Also, it’s probably worth considering whether this sort of experimental design is even capable of detecting the effects of chronic sleep deprivation, since the two cohorts would be expected to have similar medium- and long-term sleep schedules. Even so, the lack of clear outcome-based data strikingly and rightfully complicates our response to the issue.


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Patient autonomy has, particularly in recent years, become a commonly accepted principle of medical ethics. Our profession has been moving decisively, if somewhat methodically, away from the paternalistic notion that doctors know best and that it’s our way or the highway. 

We might still think that we know best, but the customer — that is, the patient — is always right. A fundamental aspect of respect for autonomy, especially in the context of operative medicine – is informed consent, which, in turn, depends on disclosure of risks to the patient by the surgeon. A truly autonomous, informed decision would incorporate consideration of whether the surgeon might be sleep deprived.

Surgeons are obligated to disclose any material risks associated with the proposed operation — a term that has long been taken to include impairment as a consequence of alcohol, drugs, or disease. It’s difficult to see why impairment secondary to sleep deprivation should be treated any differently. A common counterargument is that such disclosures would set us down a slippery slope that would end with gross invasion of our privacy by patients.

However, putting aside for a moment the question of whether more comprehensive disclosures would truly be deleterious — requiring surgeons and patients to discuss, as part of the informed consent procedure, whether the surgeon had been up all night before the operation seems to be both easily limited and clearly circumscribed. And, in all honesty, concerns about opening Pandora’s box are probably beside the point, since it’s not just sleep deprivation that patients should be concerned about — it’s any external factor that can affect a surgeon’s ability to focus and perform anything, really.

It’s tempting to suggest that these concerns can, or should, be obviated by a mere appeal to our professionalism. A maximally professional surgeon, the argument goes, would decline to perform an elective procedure if [she] was too tired, or if some other factor might potentially prevent [her] from operating safely and effectively. Inclusion of such a discussion in the informed consent process would thus be redundant.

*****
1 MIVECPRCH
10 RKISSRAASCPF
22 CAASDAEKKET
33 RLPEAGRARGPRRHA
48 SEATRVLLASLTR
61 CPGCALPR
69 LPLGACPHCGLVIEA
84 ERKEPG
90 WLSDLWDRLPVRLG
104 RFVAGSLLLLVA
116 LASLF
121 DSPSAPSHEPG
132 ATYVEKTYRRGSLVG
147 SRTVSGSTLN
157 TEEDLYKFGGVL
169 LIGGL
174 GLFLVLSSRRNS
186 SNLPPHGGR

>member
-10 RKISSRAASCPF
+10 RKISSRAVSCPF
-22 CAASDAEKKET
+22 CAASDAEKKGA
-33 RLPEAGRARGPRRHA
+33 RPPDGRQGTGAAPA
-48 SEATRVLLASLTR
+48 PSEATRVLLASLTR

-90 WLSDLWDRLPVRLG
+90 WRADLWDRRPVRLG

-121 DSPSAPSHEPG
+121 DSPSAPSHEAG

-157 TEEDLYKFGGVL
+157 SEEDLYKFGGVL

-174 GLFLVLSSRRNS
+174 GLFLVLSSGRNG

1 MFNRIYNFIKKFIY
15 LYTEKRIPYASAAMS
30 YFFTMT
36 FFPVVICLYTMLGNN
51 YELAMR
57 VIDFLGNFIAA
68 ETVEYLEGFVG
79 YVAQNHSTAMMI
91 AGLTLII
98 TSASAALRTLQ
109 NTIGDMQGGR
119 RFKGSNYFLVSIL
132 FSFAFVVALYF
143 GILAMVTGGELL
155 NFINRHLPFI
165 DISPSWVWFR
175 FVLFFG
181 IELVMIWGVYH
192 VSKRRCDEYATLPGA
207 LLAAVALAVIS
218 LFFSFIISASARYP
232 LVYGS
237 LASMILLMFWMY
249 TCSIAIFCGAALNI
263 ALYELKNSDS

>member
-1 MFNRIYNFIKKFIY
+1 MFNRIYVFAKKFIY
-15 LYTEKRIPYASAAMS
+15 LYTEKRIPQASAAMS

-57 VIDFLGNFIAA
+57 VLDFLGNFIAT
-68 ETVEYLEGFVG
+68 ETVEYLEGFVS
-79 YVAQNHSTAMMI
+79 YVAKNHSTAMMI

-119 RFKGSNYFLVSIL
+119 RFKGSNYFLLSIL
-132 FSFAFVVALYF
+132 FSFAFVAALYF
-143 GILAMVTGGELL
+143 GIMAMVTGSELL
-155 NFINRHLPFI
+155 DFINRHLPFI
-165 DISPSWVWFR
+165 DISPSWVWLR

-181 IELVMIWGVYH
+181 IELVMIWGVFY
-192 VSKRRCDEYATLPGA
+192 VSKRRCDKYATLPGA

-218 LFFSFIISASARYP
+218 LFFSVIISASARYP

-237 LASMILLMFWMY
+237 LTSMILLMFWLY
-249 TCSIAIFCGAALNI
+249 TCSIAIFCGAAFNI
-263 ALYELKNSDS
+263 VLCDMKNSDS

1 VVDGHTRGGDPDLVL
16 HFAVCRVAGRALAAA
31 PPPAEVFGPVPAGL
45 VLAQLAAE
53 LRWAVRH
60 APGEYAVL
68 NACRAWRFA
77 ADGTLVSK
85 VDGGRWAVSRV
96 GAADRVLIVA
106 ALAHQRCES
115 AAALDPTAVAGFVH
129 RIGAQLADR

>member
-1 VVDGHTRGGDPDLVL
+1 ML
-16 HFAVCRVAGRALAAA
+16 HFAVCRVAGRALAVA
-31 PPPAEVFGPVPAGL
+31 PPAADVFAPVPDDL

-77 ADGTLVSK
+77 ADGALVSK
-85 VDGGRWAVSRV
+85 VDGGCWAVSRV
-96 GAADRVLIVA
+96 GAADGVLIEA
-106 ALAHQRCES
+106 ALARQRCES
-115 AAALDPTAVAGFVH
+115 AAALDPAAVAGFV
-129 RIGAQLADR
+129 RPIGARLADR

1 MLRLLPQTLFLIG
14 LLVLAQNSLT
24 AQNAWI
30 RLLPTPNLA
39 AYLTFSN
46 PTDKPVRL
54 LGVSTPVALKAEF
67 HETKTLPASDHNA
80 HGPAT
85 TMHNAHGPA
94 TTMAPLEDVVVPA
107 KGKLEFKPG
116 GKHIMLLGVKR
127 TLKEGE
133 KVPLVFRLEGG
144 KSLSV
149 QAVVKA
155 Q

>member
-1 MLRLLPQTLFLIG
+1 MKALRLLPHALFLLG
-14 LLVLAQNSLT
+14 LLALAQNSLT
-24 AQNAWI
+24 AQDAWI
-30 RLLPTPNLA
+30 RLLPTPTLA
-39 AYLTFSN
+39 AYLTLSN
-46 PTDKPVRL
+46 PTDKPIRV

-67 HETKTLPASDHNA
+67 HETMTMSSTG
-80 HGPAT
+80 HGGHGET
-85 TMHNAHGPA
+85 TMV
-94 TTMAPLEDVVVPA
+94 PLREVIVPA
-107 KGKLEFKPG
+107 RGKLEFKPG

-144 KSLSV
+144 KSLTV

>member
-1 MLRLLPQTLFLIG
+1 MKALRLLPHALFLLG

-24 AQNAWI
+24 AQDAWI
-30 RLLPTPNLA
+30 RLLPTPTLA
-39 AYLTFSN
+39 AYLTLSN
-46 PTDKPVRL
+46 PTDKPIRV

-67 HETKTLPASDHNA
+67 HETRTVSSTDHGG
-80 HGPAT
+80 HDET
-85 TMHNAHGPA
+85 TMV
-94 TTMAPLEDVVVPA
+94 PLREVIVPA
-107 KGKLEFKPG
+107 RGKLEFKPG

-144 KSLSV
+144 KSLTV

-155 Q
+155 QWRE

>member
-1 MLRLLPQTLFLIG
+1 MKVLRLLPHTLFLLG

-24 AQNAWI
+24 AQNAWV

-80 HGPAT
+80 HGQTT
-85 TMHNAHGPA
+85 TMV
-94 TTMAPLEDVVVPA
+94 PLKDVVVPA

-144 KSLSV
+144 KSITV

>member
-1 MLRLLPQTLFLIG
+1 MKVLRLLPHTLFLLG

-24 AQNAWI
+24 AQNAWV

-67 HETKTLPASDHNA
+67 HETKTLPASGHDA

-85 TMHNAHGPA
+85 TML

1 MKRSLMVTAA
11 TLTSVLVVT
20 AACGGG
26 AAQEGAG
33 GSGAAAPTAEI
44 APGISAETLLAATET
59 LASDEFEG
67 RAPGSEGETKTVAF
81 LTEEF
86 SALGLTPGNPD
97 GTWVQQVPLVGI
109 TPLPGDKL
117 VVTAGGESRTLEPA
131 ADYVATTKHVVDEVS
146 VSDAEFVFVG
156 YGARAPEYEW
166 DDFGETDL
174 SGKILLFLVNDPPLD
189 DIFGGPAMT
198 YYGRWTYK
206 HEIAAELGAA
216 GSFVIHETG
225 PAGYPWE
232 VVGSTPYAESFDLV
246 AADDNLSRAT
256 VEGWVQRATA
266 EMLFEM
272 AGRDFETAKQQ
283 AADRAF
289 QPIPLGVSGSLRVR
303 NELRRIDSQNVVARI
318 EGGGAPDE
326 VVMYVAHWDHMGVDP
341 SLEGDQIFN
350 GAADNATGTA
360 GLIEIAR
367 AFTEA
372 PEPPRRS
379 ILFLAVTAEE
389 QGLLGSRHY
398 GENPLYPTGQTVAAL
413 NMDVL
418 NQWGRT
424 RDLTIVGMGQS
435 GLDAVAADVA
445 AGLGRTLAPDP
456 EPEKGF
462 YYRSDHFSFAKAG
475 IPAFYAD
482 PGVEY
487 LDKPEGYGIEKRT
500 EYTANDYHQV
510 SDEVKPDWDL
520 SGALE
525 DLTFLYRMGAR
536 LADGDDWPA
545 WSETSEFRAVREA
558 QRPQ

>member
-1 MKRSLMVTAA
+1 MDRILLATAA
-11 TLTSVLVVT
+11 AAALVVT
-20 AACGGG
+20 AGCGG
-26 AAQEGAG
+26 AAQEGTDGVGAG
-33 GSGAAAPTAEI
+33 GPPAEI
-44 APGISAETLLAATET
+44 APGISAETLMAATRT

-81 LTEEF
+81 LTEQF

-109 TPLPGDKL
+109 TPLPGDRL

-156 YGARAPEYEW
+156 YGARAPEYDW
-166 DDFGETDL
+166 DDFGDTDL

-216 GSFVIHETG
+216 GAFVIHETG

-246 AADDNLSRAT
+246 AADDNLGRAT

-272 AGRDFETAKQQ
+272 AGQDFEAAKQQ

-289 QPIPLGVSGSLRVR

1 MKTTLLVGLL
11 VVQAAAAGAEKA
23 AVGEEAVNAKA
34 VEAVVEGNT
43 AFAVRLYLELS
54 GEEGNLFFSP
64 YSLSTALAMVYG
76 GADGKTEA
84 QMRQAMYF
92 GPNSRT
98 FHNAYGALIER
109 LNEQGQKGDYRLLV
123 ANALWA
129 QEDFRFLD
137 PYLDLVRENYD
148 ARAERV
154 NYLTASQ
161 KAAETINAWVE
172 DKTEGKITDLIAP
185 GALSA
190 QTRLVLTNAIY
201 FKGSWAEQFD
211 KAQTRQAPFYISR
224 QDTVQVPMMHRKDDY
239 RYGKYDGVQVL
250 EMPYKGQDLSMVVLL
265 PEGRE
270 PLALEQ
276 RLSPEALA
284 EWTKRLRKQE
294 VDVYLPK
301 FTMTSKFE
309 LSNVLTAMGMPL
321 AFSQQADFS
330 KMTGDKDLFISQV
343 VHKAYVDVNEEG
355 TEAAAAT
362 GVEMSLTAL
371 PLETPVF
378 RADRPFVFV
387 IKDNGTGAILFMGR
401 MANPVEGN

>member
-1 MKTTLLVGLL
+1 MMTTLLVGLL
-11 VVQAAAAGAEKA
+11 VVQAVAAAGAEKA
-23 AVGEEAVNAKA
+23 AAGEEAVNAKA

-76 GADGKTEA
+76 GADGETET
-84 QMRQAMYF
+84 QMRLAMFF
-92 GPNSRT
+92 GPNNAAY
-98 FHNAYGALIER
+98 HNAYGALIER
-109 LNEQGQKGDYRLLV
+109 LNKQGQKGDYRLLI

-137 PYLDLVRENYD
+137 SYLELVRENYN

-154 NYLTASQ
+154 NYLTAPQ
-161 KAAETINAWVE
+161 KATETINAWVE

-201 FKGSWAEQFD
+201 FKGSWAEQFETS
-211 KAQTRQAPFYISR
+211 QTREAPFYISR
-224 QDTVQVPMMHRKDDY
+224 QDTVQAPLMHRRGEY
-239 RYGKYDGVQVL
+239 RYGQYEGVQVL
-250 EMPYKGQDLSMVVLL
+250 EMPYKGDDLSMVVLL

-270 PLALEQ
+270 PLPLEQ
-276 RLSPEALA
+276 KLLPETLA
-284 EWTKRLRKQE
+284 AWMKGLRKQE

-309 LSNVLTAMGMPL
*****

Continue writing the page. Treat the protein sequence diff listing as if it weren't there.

Sadly, as much as this line of reasoning appeals to my perception of surgeons as knights, rather than pawns or knaves, it’s not clear that it’s useful in a practical sense. For one thing, financial and, just as important, cultural pressures constrain our ability to reschedule elective procedures. And even aside from whether we would step away from the operating table when we’re exhausted — and there’s no evidence that this is a common practice — there’s the further question of whether we can even recognize when our performance is at risk. In fact, there’s a significant body of evidence showing that, like drinkers, people who are sleep deprived lack insight into their own impairment.5 

The law surrounding informed consent has evolved from asking what a reasonable surgeon would have disclosed to focusing on what a reasonable patient would have wanted to know. But, of course, surgeons, and our families, can sometimes be patients, too. Before letting your mother, grandmother, or even yourself, be wheeled into the operating room for an elective procedure, would you want to know if the surgeon slept last night? That’s not a trick question.


  1. Williamson AM and Feyer AM. Moderate sleep deprivation produces impairments in cognitive and motor performance equivalent to legally prescribed levels of alcohol intoxication.” Occup Environ Med. 2000;57:649-655.
  2. Roehrs T, Burduvali E, Bonahoom A, et al. Ethanol and sleep loss: a “dose” comparison of impairing effects. Sleep. 2003;26(8):981-985.
  3. Rothschild JM, Keohane CA, Rogers S, et al. Risks of complications by attending physicians after performing nighttime procedures. JAMA. 2009;302(14):1565-1572.
  4. Chu MW, Stitt LW, Fox SA, Kiaii B, et al. Prospective evaluation of consultant surgeon sleep deprivation and outcomes in more than 4000 consecutive cardiac surgical procedures. Arch Surg. 2011;146(9):1080-1085.
  5. Van Dongen HPA, Maislin G, Mullington JM, et al. The cumulative cost of additional wakefulness: Dose-response effects on neurobehavioral functions and sleep physiology from chronic sleep restriction and total sleep deprivation. Sleep. 2003;26(2):117-126.